Feeding ducks isn’t as helpful as it’s quacked up to be, as social media users across the country learned this week.

Twitter user @proudsIytherin tweeted a photo of a duck pond sign on Wednesday, warning visitors that it’s a common misconception that ducks can eat bread.

“Bread makes us ill, as it does not contain the right nutrition or calories that we need to keep us warm in the winter,” the sign reads, adding that grapes, lettuce and peas are better choices.

“I’VE BEEN FEEDING DUCKS BREAD THIS WHOLE TIME IM SO ASHAMED IM SUCH A MONSTER,” @proudsIytherin wrote.

It’s not known whether the Twitter user had fed ducks immediately before tweeting. The tweet has since gone viral, attracting more than 109,000 retweets and 154,000 likes as of Friday afternoon, and has inspired similar realizations about feeding ducks on social media.

On Long Island, where ducks have a long history, wildlife experts and parks officials have discouraged feeding ducks bread or even feeding them at all.

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“Waterfowl, whether it’s ducks or whatever, get ill from being fed bread and other items, so we prohibit feeding them,” said George Gorman, deputy regional director of the New York State Office of Parks, Recreation and Historic Preservation. The office oversees a number of parks with ducks, including Hempstead and Belmont Lakes.

In 2012, Old Brookville banned feeding ducks and other waterfowl on village property, with violators of the law subject to a $500 fine.

Water and environmental contamination, from rotting food to high concentrations of droppings from waterfowl that congregate around feeding areas, is just one of many negative consequences, according to the New York State Department of Environmental Conservation.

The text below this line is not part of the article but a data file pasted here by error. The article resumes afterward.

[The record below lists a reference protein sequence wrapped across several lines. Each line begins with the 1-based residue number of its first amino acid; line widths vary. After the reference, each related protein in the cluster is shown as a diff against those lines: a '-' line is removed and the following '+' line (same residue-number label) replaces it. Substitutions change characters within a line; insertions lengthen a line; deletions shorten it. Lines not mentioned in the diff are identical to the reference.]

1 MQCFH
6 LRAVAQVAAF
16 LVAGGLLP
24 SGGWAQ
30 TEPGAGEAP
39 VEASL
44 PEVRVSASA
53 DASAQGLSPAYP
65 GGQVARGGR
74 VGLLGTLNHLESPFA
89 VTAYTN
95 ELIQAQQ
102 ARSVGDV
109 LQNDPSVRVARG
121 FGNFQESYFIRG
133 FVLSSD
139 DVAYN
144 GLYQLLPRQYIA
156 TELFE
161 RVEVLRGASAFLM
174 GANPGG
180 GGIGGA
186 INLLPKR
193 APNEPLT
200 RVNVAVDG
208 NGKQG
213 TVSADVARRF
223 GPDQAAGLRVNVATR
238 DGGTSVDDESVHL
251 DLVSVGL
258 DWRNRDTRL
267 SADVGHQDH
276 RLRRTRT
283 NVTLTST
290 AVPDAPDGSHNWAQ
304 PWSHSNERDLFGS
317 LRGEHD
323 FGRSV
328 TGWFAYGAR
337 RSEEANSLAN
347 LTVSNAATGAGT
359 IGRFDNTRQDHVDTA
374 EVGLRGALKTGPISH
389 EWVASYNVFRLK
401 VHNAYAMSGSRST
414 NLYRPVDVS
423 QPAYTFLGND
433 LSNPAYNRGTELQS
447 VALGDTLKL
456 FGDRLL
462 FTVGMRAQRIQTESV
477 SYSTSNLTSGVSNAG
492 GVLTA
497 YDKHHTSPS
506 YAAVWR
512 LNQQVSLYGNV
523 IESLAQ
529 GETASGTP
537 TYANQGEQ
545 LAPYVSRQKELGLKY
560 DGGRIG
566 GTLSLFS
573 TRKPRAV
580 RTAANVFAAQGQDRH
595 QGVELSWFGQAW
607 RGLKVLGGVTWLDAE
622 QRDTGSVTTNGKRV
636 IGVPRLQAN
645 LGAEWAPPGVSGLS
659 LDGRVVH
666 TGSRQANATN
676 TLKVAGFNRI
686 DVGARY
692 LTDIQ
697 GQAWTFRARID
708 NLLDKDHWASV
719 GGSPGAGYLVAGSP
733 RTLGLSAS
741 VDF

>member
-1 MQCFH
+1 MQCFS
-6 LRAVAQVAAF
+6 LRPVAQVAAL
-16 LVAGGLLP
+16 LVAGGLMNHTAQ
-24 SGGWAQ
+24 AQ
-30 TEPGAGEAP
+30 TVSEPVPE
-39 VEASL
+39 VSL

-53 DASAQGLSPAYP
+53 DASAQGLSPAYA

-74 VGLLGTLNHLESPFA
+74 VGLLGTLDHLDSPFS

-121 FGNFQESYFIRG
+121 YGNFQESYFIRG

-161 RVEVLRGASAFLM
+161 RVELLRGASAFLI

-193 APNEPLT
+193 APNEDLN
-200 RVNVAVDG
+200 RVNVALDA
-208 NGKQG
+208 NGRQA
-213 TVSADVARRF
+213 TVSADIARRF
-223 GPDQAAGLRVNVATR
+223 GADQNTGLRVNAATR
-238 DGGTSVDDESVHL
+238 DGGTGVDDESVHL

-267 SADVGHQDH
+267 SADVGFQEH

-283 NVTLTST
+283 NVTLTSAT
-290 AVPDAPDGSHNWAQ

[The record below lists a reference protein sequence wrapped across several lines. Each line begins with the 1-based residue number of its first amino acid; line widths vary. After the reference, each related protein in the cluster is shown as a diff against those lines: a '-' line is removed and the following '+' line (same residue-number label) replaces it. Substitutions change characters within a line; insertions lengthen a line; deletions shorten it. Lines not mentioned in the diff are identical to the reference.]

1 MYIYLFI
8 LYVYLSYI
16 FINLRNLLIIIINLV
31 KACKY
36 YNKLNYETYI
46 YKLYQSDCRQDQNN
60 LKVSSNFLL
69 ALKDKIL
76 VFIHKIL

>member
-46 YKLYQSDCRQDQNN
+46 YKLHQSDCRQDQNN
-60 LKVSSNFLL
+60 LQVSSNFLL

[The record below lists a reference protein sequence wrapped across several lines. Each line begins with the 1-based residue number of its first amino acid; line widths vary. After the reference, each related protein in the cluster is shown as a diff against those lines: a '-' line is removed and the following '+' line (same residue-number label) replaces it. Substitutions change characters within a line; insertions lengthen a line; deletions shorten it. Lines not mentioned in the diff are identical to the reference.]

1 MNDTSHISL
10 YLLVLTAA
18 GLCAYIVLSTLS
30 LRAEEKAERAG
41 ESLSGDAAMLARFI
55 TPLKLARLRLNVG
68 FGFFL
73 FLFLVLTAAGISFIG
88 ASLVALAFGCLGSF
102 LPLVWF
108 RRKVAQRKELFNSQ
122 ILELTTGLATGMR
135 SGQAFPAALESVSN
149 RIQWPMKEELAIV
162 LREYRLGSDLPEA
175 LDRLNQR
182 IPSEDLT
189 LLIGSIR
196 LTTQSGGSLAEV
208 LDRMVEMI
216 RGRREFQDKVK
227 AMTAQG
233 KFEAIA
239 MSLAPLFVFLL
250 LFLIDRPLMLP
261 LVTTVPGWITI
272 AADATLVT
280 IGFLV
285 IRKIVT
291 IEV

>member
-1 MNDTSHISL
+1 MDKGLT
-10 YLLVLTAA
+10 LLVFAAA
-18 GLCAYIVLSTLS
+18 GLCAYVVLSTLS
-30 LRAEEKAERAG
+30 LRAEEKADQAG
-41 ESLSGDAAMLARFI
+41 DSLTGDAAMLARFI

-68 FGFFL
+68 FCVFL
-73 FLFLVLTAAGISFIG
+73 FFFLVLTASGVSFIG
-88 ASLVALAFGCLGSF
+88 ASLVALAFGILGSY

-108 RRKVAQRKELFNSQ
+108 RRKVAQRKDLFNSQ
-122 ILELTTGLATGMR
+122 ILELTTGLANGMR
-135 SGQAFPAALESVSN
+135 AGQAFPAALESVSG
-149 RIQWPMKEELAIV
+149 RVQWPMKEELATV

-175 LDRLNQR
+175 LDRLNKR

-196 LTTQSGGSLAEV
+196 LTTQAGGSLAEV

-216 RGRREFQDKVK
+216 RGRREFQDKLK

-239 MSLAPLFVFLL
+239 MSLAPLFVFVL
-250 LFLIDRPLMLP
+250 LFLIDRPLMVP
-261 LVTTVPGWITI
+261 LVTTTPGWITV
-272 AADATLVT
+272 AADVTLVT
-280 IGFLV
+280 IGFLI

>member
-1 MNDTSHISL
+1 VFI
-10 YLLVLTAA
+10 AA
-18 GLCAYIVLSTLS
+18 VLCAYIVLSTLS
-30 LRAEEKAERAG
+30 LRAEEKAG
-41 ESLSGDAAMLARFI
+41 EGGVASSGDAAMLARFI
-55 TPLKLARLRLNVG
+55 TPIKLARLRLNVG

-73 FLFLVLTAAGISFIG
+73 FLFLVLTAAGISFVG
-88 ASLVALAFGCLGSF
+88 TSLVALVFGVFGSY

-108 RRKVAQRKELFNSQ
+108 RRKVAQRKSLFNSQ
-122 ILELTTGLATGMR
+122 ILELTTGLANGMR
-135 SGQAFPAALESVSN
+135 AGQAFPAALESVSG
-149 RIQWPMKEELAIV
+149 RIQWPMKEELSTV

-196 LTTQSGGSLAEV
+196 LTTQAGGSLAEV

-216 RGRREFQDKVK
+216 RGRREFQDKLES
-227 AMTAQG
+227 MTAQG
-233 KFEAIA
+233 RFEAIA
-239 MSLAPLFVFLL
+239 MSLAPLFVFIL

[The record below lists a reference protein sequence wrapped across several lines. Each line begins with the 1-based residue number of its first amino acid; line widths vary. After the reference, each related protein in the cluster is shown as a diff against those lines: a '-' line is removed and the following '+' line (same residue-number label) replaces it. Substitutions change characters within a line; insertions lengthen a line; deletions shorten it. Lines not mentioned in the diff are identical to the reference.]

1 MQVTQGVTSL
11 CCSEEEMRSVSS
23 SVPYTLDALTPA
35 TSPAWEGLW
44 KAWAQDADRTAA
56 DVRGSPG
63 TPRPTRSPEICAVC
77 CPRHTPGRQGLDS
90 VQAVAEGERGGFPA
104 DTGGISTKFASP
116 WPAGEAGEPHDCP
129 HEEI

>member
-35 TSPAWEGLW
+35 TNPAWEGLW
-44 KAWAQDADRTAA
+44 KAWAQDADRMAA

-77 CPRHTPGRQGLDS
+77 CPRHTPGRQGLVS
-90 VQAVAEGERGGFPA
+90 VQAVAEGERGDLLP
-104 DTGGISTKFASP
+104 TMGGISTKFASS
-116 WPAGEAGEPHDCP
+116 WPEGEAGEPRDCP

The DEC also warns that human feeding causes poor nutrition that can prevent the birds from flying. It also can lead to spread of disease among the animals; overcrowding; delayed migration; and gathering in unnatural and unsafe habitats, like parking lots.

Still, duck feeding is still allowed at some ponds across Long Island, including Duck Pond in East Hampton. There, the Ladies Village Improvement Society has installed signs that inform visitors what they can and can’t feed the ducks, according to their website.

If you do choose to feed ducks, the preferred meal is cracked corn or poultry feed, the society said. Some other options include uncooked oats, bird seed, chopped grapes, frozen peas and corn.

“We pride ourselves in counteracting the usual white-bread diet imposed by most tourists by concentrating on nutritional feed,” the website reads. “In the pleasant summer months when our population swells and our fat fowl are overfed, our focus morphs from feeding to upkeep – with an ever-vigilant eye.”